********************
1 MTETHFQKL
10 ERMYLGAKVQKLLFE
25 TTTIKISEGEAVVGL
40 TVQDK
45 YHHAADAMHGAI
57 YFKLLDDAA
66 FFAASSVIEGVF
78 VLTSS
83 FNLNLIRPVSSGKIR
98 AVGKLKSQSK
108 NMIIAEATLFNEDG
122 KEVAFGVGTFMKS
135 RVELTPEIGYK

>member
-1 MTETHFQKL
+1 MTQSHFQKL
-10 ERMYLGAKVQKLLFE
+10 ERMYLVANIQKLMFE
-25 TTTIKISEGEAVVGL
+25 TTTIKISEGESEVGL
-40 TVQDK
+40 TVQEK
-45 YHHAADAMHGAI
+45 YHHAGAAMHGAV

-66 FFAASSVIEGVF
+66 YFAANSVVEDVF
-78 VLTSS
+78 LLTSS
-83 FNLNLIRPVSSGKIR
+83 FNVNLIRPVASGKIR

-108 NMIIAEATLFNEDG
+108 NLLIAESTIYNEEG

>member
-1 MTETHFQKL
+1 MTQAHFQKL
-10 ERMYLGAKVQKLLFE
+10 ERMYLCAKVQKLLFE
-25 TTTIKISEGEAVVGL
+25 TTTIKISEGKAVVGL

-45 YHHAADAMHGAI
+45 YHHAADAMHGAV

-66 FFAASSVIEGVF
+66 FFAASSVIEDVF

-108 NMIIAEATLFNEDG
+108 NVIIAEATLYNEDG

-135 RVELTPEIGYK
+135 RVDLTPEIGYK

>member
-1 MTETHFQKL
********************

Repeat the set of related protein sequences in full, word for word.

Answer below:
1 MTETHFQKL
10 ERMYLGAKVQKLLFE
25 TTTIKISEGEAVVGL
40 TVQDK
45 YHHAADAMHGAI
57 YFKLLDDAA
66 FFAASSVIEGVF
78 VLTSS
83 FNLNLIRPVSSGKIR
98 AVGKLKSQSK
108 NMIIAEATLFNEDG
122 KEVAFGVGTFMKS
135 RVELTPEIGYK

>member
-1 MTETHFQKL
+1 MTQSHFQKL
-10 ERMYLGAKVQKLLFE
+10 ERMYLVANIQKLMFE
-25 TTTIKISEGEAVVGL
+25 TTTIKISEGESEVGL
-40 TVQDK
+40 TVQEK
-45 YHHAADAMHGAI
+45 YHHAGAAMHGAV

-66 FFAASSVIEGVF
+66 YFAANSVVEDVF
-78 VLTSS
+78 LLTSS
-83 FNLNLIRPVSSGKIR
+83 FNVNLIRPVASGKIR

-108 NMIIAEATLFNEDG
+108 NLLIAESTIYNEEG

>member
-1 MTETHFQKL
+1 MTQAHFQKL
-10 ERMYLGAKVQKLLFE
+10 ERMYLCAKVQKLLFE
-25 TTTIKISEGEAVVGL
+25 TTTIKISEGKAVVGL

-45 YHHAADAMHGAI
+45 YHHAADAMHGAV

-66 FFAASSVIEGVF
+66 FFAASSVIEDVF

-108 NMIIAEATLFNEDG
+108 NVIIAEATLYNEDG

-135 RVELTPEIGYK
+135 RVDLTPEIGYK

>member
-1 MTETHFQKL